Voluntary Euthanasia: Arguments for and Against
Doctors and other medical practitioners supporting euthanasia do so from a particular ethical and theoretical understanding. Physician-assisted suicide can be looked at from the medical practitioner’s side, the patient’s family side, and the patient’s side. The debate surrounding euthanasia is about morality and, sometimes, the feasibility of the practice in line with legal provisions. The Hippocratic Oath forbids abortion and euthanasia, but it might permit the practices under circumstances that need life and death choices (McLachlan, 2010). Support for the practice comes from the understanding that an individual has the final right to decide whether to live or die. Assisted death is an extension of a person’s rights when they are unable to perform the act. Voluntary Euthanasia: Arguments for and Against
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The concerns related to assisted suicide can be related to moral principles that make arguments substantive. Knowledge in ethical principles requires experience and a history of practices that form the basis of ethics. Nurses and other medical practitioners are obliged to help the patient overcome pain (McLachlan, 2010). They may use all the available means of alleviating pain. The health practitioners may actively end the life of the patient, with the patient’s consent, when there are no longer any other means, and they rightfully see the pain as being unbearable. This argument follows the principle of beneficence. The principle of beneficence calls for caregivers to fulfill their duty of contributing positively to a patient’s welfare (Loewy, 2004). The response is compassionate, as it acknowledges medical failure to psycho-spiritual distress and physical symptoms. The important realization is that beneficence is circumstantial. The other means of alleviating suffering must be used up for the principle to qualify. The challenge of beneficence is non-maleficence, where health providers have a duty not to harm; therefore, they should avoid falling into the trap of assisting suicide.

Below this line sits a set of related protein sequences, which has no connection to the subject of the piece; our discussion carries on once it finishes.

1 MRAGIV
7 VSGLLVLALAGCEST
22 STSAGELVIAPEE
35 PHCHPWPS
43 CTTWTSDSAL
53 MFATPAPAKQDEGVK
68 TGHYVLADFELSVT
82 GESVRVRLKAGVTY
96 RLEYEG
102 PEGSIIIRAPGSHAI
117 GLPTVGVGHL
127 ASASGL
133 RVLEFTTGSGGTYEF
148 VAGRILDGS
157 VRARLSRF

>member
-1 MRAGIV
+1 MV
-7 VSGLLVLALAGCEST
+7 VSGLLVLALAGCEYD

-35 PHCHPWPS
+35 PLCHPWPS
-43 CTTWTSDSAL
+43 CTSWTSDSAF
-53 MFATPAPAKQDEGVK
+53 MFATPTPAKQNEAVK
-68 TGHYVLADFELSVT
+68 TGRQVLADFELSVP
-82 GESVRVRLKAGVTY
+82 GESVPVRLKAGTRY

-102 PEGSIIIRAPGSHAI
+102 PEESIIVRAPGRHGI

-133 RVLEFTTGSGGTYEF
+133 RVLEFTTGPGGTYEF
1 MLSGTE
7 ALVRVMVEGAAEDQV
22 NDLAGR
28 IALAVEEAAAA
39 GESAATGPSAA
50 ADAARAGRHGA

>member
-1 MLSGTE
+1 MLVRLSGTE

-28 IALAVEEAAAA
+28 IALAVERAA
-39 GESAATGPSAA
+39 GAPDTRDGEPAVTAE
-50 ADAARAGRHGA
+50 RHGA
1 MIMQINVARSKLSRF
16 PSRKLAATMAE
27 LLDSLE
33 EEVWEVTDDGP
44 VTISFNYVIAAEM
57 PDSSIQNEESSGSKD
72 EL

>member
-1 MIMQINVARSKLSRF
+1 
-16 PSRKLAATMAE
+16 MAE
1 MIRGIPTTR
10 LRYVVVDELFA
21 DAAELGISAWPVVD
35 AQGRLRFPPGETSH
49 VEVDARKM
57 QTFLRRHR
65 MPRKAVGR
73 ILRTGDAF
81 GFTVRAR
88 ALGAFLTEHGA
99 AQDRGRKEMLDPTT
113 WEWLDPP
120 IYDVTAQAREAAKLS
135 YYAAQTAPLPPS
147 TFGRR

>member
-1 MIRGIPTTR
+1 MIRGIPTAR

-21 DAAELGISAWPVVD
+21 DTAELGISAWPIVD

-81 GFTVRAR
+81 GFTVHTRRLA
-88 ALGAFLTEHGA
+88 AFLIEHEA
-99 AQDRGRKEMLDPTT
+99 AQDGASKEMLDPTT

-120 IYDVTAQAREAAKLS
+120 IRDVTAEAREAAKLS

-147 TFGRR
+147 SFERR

Loewy, R. S. (2004). Hastening death by selective disclosure of treatment options – beneficence or euthanasia by deception. Health Care Analysis, 12(3), 241-250.
McLachlan, H. V. (2010). Assisted suicide and the killing of people? Maybe. Physician-assisted suicide and the killing of patients? No: the rejection of Shaw’s new perspective on euthanasia. Journal of Medical Ethics, 36(5). Web. Voluntary Euthanasia: Arguments for and Against